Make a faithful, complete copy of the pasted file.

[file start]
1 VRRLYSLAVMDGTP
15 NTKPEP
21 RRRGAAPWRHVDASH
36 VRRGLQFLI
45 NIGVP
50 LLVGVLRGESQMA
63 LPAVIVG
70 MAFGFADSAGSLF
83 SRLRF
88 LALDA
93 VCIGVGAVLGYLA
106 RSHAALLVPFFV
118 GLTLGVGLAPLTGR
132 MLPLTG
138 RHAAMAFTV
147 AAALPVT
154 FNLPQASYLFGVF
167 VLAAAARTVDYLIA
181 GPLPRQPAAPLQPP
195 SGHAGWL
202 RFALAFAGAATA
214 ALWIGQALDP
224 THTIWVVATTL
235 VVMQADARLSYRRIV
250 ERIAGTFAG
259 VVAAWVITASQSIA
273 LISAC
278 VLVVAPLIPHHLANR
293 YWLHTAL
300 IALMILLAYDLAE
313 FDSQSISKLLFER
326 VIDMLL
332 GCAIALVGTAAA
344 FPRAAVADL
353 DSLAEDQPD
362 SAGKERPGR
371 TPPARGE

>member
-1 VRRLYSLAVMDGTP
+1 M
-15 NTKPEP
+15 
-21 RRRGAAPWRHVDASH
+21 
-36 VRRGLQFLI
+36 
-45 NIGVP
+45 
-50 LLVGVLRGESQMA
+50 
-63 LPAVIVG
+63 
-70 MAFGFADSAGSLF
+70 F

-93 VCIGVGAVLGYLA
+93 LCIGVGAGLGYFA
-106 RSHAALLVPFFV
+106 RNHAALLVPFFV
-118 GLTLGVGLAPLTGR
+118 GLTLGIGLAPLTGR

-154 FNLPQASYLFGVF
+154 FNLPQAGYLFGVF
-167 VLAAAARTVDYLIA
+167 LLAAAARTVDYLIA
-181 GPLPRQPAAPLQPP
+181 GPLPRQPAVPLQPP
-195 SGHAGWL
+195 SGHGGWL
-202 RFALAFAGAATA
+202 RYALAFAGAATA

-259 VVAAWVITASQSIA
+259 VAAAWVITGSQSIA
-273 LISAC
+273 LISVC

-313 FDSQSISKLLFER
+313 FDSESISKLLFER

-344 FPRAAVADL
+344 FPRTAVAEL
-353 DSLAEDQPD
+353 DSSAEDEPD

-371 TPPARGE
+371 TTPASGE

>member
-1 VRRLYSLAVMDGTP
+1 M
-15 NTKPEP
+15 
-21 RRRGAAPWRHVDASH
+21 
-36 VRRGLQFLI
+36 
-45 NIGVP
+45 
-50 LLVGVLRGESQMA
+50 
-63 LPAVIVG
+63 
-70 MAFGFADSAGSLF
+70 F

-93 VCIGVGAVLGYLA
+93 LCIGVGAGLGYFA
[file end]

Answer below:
1 VRRLYSLAVMDGTP
15 NTKPEP
21 RRRGAAPWRHVDASH
36 VRRGLQFLI
45 NIGVP
50 LLVGVLRGESQMA
63 LPAVIVG
70 MAFGFADSAGSLF
83 SRLRF
88 LALDA
93 VCIGVGAVLGYLA
106 RSHAALLVPFFV
118 GLTLGVGLAPLTGR
132 MLPLTG
138 RHAAMAFTV
147 AAALPVT
154 FNLPQASYLFGVF
167 VLAAAARTVDYLIA
181 GPLPRQPAAPLQPP
195 SGHAGWL
202 RFALAFAGAATA
214 ALWIGQALDP
224 THTIWVVATTL
235 VVMQADARLSYRRIV
250 ERIAGTFAG
259 VVAAWVITASQSIA
273 LISAC
278 VLVVAPLIPHHLANR
293 YWLHTAL
300 IALMILLAYDLAE
313 FDSQSISKLLFER
326 VIDMLL
332 GCAIALVGTAAA
344 FPRAAVADL
353 DSLAEDQPD
362 SAGKERPGR
371 TPPARGE

>member
-1 VRRLYSLAVMDGTP
+1 M
-15 NTKPEP
+15 
-21 RRRGAAPWRHVDASH
+21 
-36 VRRGLQFLI
+36 
-45 NIGVP
+45 
-50 LLVGVLRGESQMA
+50 
-63 LPAVIVG
+63 
-70 MAFGFADSAGSLF
+70 F

-93 VCIGVGAVLGYLA
+93 LCIGVGAGLGYFA
-106 RSHAALLVPFFV
+106 RNHAALLVPFFV
-118 GLTLGVGLAPLTGR
+118 GLTLGIGLAPLTGR

-154 FNLPQASYLFGVF
+154 FNLPQAGYLFGVF
-167 VLAAAARTVDYLIA
+167 LLAAAARTVDYLIA
-181 GPLPRQPAAPLQPP
+181 GPLPRQPAVPLQPP
-195 SGHAGWL
+195 SGHGGWL
-202 RFALAFAGAATA
+202 RYALAFAGAATA

-259 VVAAWVITASQSIA
+259 VAAAWVITGSQSIA
-273 LISAC
+273 LISVC

-313 FDSQSISKLLFER
+313 FDSESISKLLFER

-344 FPRAAVADL
+344 FPRTAVAEL
-353 DSLAEDQPD
+353 DSSAEDEPD

-371 TPPARGE
+371 TTPASGE

>member
-1 VRRLYSLAVMDGTP
+1 M
-15 NTKPEP
+15 
-21 RRRGAAPWRHVDASH
+21 
-36 VRRGLQFLI
+36 
-45 NIGVP
+45 
-50 LLVGVLRGESQMA
+50 
-63 LPAVIVG
+63 
-70 MAFGFADSAGSLF
+70 F

-93 VCIGVGAVLGYLA
+93 LCIGVGAGLGYFA